The current wait time for a scheduled asylum interview is two-and-a-half to three years. The belief is that the arrest occurred because the attorney’s client is from Sudan — a country on 45’s original travel ban. Last month, the Supreme Court ruled in a 5-3 decision to deny some immigrants access to bond hearings. This means that it is now legal to hold some immigrants indefinitely. This ruling directly affects asylum seekers.

This is terrifying. What’s more terrifying, I am seeing the same blindness to the issue from the general public that, as we know, happened at the beginning of the Holocaust. You know, the genocide that school systems actually taught us about — the one perpetuated on white people by white people.

Maybe folks can’t see the parallels. Maybe because the genocide is happening to Black and brown people, that tricky thing called color blindness clicks on in white people, which magically erases color from their eyes while simultaneously using that blindness of color to oppress and erase. Those eyes just can’t see us.

I’m trying to say that people need to wake up. People need to understand the world we are living in.

The situation reminds me of the story of Pandora and her box. Pandora was a human woman created by the gods who Zeus sent to earth to curse mankind, knowing she would open the box and release the evils of man. 45 is not Zeus — but he thinks he is. His election and leadership (for lack of a better word) have unleashed things inside people which have been festering for decades, waiting for release. We are living in a new world. It is dark and gritty and demands we stand at attention, that we fight for its survival with our words and actions.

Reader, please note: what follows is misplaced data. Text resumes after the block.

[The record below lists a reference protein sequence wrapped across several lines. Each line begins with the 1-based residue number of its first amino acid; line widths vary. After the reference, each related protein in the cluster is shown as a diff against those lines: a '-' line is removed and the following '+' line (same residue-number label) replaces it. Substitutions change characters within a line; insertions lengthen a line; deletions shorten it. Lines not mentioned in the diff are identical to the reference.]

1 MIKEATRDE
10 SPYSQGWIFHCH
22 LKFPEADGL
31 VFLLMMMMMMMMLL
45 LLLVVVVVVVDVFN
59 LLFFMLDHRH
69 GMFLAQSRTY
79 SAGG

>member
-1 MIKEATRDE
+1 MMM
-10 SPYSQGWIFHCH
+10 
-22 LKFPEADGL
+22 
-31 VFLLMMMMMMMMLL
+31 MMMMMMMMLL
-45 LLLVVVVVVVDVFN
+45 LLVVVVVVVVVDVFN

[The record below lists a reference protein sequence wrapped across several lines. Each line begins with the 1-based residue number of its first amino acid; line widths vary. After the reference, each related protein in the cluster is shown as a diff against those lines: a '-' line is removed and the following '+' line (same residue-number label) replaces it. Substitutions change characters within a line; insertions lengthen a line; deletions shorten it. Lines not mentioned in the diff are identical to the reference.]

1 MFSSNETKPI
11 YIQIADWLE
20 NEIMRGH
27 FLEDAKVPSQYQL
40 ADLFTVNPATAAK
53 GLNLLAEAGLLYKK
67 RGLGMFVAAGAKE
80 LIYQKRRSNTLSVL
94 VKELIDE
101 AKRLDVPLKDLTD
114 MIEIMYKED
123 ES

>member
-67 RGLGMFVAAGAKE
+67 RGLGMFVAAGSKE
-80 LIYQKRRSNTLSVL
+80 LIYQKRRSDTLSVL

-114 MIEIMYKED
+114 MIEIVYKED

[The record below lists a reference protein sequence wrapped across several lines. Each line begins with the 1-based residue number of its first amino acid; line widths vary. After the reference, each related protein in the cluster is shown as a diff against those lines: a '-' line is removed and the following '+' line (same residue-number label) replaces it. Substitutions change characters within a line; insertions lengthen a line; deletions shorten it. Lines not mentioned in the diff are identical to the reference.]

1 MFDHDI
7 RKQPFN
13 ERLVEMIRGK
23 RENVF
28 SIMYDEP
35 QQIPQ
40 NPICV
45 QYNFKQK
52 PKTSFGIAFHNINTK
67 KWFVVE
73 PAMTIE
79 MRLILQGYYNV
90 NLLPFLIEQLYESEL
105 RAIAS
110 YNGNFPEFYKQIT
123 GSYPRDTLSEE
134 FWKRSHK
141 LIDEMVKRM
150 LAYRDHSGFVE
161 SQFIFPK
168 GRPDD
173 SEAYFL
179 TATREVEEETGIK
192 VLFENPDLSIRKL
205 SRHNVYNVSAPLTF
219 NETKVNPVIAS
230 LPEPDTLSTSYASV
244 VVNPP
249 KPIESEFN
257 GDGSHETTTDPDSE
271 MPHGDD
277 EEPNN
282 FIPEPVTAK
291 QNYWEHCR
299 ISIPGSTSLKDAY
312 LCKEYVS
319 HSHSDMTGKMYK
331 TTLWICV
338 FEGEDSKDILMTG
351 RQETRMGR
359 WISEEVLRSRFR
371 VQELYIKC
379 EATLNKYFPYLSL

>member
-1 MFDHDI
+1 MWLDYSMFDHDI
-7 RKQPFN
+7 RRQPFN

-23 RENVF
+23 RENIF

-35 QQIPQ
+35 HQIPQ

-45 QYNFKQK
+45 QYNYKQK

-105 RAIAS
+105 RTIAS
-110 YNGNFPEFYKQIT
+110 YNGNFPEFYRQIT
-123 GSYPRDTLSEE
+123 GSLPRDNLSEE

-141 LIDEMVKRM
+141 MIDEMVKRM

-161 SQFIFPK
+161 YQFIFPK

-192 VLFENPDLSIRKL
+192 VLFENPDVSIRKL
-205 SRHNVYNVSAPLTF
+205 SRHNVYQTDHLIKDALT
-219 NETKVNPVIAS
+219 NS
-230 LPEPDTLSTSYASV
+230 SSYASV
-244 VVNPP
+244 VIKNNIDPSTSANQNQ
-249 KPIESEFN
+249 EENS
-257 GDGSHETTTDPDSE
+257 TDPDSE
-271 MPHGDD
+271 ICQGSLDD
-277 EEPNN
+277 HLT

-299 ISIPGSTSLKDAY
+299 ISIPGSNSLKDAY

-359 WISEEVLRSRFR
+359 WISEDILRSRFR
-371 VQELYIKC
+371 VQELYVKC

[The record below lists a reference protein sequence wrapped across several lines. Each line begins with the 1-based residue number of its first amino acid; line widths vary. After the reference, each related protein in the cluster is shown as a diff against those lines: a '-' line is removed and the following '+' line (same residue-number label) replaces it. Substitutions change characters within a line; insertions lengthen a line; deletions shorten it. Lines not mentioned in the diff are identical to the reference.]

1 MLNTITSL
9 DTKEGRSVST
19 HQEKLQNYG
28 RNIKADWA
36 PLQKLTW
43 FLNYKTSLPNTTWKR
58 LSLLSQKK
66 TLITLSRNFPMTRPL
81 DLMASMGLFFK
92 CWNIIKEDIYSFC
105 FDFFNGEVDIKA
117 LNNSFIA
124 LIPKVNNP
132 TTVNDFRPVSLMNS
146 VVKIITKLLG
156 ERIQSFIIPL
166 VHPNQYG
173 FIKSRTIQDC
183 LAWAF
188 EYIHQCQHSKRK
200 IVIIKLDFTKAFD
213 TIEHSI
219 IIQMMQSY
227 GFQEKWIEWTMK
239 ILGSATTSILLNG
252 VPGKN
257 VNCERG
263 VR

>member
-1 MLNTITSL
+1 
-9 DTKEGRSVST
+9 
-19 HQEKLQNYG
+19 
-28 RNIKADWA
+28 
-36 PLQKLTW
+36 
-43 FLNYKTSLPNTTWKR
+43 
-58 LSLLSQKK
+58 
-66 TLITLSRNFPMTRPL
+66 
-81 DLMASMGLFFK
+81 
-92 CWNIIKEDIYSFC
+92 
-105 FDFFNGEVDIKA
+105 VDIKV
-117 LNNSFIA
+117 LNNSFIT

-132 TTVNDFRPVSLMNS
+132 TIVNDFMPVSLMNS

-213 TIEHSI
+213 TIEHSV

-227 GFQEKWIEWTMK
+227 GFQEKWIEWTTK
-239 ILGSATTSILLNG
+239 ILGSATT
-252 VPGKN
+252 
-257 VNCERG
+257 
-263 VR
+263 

At the bottom of the box, Zeus placed hope, the one thing Pandora was able to keep safe for humanity. This hope is not shiny nor easy, it is as wide and expansive as the dark places are deep. Accessing hope requires courage, and courage requires us to break silences which are actively harming our friends and neighbors. Courage requires us to break the cycles of our past and create new patterns for the future. People are being rounded up and put into cages — we cannot afford to keep our lips pressed closed and cling to old definitions of what bigotry looks like. We are seeing it in action.

Will you speak up? Will you break the cycle? Or will you remain silent at the expense of humanity and the wholeness of your heart? These are questions we need to ask ourselves. Our future depends on it.